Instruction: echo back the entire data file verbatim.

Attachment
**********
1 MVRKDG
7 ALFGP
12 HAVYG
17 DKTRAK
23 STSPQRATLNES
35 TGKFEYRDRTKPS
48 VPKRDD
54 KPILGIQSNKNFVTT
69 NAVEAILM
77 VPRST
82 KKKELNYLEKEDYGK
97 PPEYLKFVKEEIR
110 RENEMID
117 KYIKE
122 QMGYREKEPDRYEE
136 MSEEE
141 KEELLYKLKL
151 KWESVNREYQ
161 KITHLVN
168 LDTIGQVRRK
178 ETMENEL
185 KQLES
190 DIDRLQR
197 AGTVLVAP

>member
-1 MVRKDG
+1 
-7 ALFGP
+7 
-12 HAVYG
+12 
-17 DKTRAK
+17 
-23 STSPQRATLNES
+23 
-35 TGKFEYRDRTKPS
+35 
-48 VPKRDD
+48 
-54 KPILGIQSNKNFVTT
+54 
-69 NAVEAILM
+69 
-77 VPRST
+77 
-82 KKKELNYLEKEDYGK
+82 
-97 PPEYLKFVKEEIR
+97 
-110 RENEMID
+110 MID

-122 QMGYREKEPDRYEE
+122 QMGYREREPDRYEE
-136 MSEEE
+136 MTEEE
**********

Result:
1 MVRKDG
7 ALFGP
12 HAVYG
17 DKTRAK
23 STSPQRATLNES
35 TGKFEYRDRTKPS
48 VPKRDD
54 KPILGIQSNKNFVTT
69 NAVEAILM
77 VPRST
82 KKKELNYLEKEDYGK
97 PPEYLKFVKEEIR
110 RENEMID
117 KYIKE
122 QMGYREKEPDRYEE
136 MSEEE
141 KEELLYKLKL
151 KWESVNREYQ
161 KITHLVN
168 LDTIGQVRRK
178 ETMENEL
185 KQLES
190 DIDRLQR
197 AGTVLVAP

>member
-1 MVRKDG
+1 
-7 ALFGP
+7 
-12 HAVYG
+12 
-17 DKTRAK
+17 
-23 STSPQRATLNES
+23 
-35 TGKFEYRDRTKPS
+35 
-48 VPKRDD
+48 
-54 KPILGIQSNKNFVTT
+54 
-69 NAVEAILM
+69 
-77 VPRST
+77 
-82 KKKELNYLEKEDYGK
+82 
-97 PPEYLKFVKEEIR
+97 
-110 RENEMID
+110 MID

-122 QMGYREKEPDRYEE
+122 QMGYREREPDRYEE
-136 MSEEE
+136 MTEEE